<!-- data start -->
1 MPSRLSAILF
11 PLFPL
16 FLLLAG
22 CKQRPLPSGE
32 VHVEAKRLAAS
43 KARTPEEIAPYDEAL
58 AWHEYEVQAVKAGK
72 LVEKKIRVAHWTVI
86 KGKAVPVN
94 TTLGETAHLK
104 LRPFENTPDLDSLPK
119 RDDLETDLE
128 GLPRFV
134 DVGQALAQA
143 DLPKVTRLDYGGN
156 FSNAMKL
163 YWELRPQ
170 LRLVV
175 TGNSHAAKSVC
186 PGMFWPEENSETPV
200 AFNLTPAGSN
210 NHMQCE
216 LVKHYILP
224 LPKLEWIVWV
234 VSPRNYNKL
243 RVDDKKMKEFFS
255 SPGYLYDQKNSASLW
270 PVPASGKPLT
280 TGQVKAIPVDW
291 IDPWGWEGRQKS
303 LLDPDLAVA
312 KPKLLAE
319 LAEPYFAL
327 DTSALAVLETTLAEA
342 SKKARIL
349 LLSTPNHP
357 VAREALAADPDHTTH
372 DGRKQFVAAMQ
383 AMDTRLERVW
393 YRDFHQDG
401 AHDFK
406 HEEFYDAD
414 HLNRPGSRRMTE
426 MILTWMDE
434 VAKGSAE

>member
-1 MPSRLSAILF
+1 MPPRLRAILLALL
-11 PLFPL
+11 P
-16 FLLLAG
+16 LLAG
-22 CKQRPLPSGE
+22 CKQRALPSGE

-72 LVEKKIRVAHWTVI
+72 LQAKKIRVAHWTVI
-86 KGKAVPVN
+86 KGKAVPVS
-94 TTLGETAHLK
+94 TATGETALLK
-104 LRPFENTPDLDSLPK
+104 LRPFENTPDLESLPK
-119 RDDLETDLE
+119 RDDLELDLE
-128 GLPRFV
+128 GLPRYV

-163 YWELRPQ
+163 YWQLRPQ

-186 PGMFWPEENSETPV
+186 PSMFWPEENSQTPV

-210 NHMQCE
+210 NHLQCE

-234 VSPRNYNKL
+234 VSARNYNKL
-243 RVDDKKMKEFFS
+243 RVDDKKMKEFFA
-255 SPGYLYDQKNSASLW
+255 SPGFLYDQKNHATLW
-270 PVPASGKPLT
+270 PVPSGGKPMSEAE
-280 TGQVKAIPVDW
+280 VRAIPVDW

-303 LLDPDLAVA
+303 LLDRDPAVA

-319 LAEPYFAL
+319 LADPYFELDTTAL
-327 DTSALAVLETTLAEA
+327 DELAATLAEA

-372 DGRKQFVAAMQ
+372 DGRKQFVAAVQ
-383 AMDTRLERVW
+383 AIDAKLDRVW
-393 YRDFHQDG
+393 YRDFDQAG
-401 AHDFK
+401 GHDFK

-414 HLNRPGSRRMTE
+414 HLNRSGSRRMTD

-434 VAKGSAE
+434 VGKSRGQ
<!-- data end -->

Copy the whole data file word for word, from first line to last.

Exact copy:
1 MPSRLSAILF
11 PLFPL
16 FLLLAG
22 CKQRPLPSGE
32 VHVEAKRLAAS
43 KARTPEEIAPYDEAL
58 AWHEYEVQAVKAGK
72 LVEKKIRVAHWTVI
86 KGKAVPVN
94 TTLGETAHLK
104 LRPFENTPDLDSLPK
119 RDDLETDLE
128 GLPRFV
134 DVGQALAQA
143 DLPKVTRLDYGGN
156 FSNAMKL
163 YWELRPQ
170 LRLVV
175 TGNSHAAKSVC
186 PGMFWPEENSETPV
200 AFNLTPAGSN
210 NHMQCE
216 LVKHYILP
224 LPKLEWIVWV
234 VSPRNYNKL
243 RVDDKKMKEFFS
255 SPGYLYDQKNSASLW
270 PVPASGKPLT
280 TGQVKAIPVDW
291 IDPWGWEGRQKS
303 LLDPDLAVA
312 KPKLLAE
319 LAEPYFAL
327 DTSALAVLETTLAEA
342 SKKARIL
349 LLSTPNHP
357 VAREALAADPDHTTH
372 DGRKQFVAAMQ
383 AMDTRLERVW
393 YRDFHQDG
401 AHDFK
406 HEEFYDAD
414 HLNRPGSRRMTE
426 MILTWMDE
434 VAKGSAE

>member
-1 MPSRLSAILF
+1 MPPRLRAILLALL
-11 PLFPL
+11 P
-16 FLLLAG
+16 LLAG
-22 CKQRPLPSGE
+22 CKQRALPSGE

-72 LVEKKIRVAHWTVI
+72 LQAKKIRVAHWTVI
-86 KGKAVPVN
+86 KGKAVPVS
-94 TTLGETAHLK
+94 TATGETALLK
-104 LRPFENTPDLDSLPK
+104 LRPFENTPDLESLPK
-119 RDDLETDLE
+119 RDDLELDLE
-128 GLPRFV
+128 GLPRYV

-163 YWELRPQ
+163 YWQLRPQ

-186 PGMFWPEENSETPV
+186 PSMFWPEENSQTPV

-210 NHMQCE
+210 NHLQCE

-234 VSPRNYNKL
+234 VSARNYNKL
-243 RVDDKKMKEFFS
+243 RVDDKKMKEFFA
-255 SPGYLYDQKNSASLW
+255 SPGFLYDQKNHATLW
-270 PVPASGKPLT
+270 PVPSGGKPMSEAE
-280 TGQVKAIPVDW
+280 VRAIPVDW

-303 LLDPDLAVA
+303 LLDRDPAVA

-319 LAEPYFAL
+319 LADPYFELDTTAL
-327 DTSALAVLETTLAEA
+327 DELAATLAEA

-372 DGRKQFVAAMQ
+372 DGRKQFVAAVQ
-383 AMDTRLERVW
+383 AIDAKLDRVW
-393 YRDFHQDG
+393 YRDFDQAG
-401 AHDFK
+401 GHDFK

-414 HLNRPGSRRMTE
+414 HLNRSGSRRMTD

-434 VAKGSAE
+434 VGKSRGQ